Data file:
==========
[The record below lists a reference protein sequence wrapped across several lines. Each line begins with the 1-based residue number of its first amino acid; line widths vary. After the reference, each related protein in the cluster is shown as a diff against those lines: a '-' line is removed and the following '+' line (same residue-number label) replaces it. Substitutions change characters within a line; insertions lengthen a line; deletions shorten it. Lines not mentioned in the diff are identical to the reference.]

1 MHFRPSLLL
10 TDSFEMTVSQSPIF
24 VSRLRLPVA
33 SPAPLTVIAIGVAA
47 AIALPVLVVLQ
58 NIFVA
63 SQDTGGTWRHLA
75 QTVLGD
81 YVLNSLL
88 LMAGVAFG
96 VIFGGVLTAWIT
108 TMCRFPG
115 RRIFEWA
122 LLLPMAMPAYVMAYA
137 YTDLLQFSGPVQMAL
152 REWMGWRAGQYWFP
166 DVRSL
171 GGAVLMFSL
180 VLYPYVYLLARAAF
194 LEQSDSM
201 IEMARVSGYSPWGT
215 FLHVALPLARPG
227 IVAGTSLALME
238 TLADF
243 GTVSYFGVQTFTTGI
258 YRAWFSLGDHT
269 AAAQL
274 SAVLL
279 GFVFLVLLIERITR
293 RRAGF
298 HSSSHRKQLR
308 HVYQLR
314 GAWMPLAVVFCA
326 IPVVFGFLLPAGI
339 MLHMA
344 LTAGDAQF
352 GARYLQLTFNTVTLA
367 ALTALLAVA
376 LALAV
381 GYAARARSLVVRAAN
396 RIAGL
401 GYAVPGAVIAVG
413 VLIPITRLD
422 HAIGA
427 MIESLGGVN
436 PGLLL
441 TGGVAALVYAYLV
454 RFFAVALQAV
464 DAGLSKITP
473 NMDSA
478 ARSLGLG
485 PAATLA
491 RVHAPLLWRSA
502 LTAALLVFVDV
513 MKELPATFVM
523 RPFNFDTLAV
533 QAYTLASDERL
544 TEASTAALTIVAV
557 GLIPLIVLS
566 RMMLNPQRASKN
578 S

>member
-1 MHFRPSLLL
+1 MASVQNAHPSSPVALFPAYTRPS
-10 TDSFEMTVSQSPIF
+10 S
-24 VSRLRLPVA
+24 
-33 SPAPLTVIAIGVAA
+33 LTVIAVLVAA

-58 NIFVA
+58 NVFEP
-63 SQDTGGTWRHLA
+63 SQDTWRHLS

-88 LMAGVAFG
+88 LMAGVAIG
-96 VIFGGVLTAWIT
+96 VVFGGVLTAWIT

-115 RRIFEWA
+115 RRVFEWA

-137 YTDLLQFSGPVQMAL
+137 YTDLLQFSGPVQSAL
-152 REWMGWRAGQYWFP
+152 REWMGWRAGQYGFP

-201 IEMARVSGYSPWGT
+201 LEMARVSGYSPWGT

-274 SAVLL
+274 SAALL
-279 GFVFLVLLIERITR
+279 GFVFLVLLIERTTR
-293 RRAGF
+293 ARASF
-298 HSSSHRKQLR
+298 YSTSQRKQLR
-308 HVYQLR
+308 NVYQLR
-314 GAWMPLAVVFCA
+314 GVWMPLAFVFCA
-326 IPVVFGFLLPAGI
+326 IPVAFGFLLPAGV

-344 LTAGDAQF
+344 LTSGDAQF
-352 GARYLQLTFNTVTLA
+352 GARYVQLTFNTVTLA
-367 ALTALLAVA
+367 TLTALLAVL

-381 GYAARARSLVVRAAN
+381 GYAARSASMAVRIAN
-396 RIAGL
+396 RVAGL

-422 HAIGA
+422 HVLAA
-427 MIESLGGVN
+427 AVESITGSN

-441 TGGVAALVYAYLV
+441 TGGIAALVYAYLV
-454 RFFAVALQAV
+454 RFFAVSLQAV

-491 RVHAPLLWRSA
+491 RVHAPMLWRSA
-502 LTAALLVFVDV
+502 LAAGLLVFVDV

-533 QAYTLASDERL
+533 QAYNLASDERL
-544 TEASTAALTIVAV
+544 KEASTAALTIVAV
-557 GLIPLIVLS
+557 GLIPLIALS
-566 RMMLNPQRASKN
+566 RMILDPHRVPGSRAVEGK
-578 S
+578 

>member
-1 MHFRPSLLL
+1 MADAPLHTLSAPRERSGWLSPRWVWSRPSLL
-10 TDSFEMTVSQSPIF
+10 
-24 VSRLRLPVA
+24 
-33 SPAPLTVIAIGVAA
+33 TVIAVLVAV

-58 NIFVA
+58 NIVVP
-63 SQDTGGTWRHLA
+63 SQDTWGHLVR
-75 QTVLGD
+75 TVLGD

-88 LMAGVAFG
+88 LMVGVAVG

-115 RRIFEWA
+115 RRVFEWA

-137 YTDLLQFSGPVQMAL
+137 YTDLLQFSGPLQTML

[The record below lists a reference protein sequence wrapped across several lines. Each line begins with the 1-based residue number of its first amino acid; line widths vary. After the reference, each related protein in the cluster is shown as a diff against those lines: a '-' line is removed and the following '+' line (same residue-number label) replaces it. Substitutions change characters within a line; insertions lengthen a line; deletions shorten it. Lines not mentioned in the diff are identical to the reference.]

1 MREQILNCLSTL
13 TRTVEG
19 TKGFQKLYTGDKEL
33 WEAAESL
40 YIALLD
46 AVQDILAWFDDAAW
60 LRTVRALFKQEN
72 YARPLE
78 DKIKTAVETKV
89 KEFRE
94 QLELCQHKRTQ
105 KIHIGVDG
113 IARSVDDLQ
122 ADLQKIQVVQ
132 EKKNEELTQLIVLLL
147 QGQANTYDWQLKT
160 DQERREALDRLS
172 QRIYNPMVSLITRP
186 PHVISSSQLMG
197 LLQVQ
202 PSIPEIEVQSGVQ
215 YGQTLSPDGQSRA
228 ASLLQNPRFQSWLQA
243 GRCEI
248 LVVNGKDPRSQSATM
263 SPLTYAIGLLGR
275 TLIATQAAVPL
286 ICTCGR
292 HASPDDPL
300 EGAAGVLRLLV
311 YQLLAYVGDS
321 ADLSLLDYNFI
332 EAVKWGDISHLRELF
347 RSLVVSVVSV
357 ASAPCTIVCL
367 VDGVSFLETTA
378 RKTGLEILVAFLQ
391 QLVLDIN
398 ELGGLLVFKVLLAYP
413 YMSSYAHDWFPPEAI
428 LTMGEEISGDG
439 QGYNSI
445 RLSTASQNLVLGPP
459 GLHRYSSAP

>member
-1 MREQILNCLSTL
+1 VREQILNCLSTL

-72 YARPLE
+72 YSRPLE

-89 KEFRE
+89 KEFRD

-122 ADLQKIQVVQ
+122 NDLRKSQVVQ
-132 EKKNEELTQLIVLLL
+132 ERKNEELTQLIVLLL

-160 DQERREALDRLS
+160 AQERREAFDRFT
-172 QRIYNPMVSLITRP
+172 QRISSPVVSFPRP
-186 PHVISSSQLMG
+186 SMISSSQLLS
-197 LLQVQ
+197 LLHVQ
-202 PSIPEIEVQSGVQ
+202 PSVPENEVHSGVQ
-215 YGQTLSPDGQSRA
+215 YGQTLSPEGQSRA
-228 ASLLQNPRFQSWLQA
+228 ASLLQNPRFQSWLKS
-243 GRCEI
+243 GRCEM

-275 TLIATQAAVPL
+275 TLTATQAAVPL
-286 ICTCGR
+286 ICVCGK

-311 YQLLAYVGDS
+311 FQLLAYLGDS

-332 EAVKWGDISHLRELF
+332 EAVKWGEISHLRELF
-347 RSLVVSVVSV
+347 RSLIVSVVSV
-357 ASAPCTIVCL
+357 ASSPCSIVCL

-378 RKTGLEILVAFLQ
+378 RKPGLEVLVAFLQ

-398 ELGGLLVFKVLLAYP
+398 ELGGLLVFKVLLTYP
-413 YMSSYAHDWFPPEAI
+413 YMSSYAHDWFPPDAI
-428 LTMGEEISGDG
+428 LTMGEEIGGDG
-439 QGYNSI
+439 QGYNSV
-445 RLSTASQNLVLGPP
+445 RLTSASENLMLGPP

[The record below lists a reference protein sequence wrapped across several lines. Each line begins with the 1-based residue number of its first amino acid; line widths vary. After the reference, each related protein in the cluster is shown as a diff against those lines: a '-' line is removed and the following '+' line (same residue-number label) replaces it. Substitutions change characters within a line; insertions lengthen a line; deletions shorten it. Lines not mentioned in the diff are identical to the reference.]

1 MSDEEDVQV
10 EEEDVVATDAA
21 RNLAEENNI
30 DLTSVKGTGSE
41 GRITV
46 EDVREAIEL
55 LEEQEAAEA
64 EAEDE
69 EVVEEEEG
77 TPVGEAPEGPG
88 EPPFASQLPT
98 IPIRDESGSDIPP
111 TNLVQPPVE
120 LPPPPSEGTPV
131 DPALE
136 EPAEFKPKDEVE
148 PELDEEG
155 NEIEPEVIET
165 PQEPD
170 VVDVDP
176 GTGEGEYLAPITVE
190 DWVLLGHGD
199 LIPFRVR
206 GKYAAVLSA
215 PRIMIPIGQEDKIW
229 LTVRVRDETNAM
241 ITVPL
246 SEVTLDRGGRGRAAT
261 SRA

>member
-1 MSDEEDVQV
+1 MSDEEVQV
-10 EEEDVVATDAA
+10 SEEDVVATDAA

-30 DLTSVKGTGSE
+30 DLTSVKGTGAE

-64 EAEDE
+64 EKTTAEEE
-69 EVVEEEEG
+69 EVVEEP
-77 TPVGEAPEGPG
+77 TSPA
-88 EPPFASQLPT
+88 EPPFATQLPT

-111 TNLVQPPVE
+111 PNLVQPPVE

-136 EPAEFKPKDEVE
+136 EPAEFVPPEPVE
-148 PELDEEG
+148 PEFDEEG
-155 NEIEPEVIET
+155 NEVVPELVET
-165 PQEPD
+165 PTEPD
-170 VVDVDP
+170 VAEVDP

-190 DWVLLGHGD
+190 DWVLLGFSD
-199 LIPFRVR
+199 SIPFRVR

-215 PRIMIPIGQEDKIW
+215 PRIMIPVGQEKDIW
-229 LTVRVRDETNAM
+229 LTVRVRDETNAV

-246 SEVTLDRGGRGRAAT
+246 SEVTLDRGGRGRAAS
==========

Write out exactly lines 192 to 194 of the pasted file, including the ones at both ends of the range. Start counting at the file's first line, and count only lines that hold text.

378 RKTGLEILVAFLQ
391 QLVLDIN
398 ELGGLLVFKVLLAYP